Renault's 2017 Formula 1 power unit is 95% different to last year's, after it reached the end of the development curve for its previous concept, says engine chief Remi Taffin.
The French manufacturer made a significant step forward with its F1 engine last year, with chief technical officer Bob Bell saying it was "there or thereabouts" with Ferrari in terms of performance by the end of the season.
Renault has chosen to introduce a new concept for 2017, which includes an all-new architecture on the internal combustion engine, as well as a second-generation Energy Recovery System.
"The engine is 95% different," said Taffin at the launch of Renault's 2017 challenger - the RS17 - in London on Tuesday.
"We put a lot of effort to gain on the weight on every single part, as we knew we need to make an effort on that."
Taffin admitted it was a risk to make such a dramatic change, but Renault ultimately had no option given it had reached the limit of its previous concept.
"This engine is more based on what we'll be doing for the next three years," he said.
"It's definitely risky to change anything in the power unit, because when you change something here it could have a knock on effect on everything so you have to be careful."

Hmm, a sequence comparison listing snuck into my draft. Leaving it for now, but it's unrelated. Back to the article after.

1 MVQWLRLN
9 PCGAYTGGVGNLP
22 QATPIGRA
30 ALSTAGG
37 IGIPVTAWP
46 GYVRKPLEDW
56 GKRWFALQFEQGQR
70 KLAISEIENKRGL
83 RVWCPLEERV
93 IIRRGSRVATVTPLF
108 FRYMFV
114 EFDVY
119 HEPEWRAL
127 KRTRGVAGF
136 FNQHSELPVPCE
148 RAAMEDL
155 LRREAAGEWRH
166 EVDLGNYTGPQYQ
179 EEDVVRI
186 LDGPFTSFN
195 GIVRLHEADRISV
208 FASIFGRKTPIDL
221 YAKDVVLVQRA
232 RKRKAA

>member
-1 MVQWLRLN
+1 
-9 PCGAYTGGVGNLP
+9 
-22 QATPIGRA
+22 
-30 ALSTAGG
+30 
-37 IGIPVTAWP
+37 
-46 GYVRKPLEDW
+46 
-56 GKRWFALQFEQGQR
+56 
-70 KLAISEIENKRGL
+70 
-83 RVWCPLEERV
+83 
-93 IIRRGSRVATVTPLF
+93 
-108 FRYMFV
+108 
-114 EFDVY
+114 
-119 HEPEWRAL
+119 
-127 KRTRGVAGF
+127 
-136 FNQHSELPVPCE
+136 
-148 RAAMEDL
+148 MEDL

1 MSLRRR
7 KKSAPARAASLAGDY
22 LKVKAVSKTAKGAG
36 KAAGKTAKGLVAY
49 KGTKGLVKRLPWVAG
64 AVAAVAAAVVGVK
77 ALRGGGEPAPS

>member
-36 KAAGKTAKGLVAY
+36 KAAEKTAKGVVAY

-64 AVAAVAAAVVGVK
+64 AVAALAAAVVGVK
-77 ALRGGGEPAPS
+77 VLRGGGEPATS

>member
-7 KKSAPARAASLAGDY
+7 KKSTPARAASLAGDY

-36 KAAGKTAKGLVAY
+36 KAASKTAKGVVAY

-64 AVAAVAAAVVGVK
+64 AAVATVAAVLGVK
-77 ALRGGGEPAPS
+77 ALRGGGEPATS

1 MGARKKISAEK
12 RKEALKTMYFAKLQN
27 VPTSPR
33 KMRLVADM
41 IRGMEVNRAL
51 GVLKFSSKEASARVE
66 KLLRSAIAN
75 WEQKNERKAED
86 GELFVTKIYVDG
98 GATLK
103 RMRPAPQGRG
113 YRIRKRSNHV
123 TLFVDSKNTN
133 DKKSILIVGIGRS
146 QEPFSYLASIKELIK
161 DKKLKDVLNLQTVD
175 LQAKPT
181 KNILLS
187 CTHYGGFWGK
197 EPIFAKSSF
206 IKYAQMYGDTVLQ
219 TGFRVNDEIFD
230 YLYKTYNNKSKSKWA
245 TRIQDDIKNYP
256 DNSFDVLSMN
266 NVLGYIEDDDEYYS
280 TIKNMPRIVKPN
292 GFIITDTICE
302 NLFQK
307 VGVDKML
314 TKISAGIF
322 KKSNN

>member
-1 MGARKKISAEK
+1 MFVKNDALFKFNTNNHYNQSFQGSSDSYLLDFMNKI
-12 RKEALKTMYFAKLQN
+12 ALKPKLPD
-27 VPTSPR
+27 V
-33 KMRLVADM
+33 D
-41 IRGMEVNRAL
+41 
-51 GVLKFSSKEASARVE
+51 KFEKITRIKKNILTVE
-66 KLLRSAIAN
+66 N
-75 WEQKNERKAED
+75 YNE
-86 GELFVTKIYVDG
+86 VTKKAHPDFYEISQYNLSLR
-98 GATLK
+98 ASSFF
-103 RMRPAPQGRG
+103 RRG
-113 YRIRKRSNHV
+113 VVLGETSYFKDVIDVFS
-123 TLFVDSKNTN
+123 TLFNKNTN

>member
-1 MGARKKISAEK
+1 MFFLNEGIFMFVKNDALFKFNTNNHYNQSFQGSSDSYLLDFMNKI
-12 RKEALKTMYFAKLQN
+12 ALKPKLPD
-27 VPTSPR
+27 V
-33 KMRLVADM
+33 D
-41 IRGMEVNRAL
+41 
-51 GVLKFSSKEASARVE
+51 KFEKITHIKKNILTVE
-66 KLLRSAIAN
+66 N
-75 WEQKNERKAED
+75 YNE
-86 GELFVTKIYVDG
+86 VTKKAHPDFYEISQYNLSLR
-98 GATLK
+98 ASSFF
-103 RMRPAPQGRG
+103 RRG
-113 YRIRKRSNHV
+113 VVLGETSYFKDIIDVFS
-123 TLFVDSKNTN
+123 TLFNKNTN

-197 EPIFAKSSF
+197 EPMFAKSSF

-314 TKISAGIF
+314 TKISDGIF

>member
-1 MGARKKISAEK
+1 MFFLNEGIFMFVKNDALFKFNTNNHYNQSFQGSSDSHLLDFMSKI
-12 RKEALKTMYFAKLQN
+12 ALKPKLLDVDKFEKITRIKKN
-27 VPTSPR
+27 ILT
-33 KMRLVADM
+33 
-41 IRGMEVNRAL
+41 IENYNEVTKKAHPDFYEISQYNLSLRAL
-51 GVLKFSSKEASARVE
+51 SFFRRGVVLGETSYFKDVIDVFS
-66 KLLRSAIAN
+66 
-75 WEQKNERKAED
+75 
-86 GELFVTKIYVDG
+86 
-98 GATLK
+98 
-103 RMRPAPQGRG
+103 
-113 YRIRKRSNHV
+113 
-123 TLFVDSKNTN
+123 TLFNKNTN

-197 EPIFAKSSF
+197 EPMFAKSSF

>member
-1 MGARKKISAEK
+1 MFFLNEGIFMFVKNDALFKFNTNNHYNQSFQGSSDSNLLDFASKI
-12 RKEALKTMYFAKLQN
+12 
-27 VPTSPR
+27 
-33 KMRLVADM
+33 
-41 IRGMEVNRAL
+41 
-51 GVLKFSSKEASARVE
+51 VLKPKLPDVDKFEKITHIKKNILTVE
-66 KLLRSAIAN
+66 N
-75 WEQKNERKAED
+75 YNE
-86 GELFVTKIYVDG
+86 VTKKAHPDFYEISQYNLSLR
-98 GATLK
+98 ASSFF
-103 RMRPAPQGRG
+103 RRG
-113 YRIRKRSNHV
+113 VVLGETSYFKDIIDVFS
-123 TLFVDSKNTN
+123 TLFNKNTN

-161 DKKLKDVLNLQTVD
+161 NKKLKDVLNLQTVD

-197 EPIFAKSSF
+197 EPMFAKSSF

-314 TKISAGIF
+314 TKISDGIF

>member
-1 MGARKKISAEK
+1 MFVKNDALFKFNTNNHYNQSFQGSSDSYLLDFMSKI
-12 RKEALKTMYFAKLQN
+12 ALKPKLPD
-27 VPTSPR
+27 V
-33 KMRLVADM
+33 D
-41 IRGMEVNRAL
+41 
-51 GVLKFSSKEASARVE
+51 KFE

Taffin said Renault knew it needed to find even more performance to challenge the other manufacturer teams, and decided "15 months ago" that its engine concept would need to change to achieve that aim.
"From what we saw last year we got to the limit of the concept we had," he added. "[So] then we move on."
CLOSING DOWN MERCEDES
Renault Sport managing director Cyril Abiteboul said Renault had unlocked 0.3 seconds per lap of extra performance with its new engine, and hopes to make a similar further gain through in-season development.
In terms of closing the gap to Mercedes, Taffin said he was hopeful that could be achieved by the end of the year.
"Last year, I said we were trying to half the gap and try to get the second half this season," he said.
"We have some good opportunities to do that.
"We will try to close the gap by the end of the season, that's the plan but you never know what the other guys are doing."
F1's token system was abolished ahead of this season, as part of a push for power convergence by governing body the FIA.
Taffin said this move has given engineers "more freedom", but the French manufacturer would still have likely been able to make its 2017 changes under that system.
"I guess [we could have introduced the concept under the token system] because the only thing you do differently is you do not count the tokens," he said.
"When we had the token system, you think 'if I change this, then I can change this, and this as well, and then I can move onto the next package'.
"This time, you do not even think about that, so it's just freeing up your mind."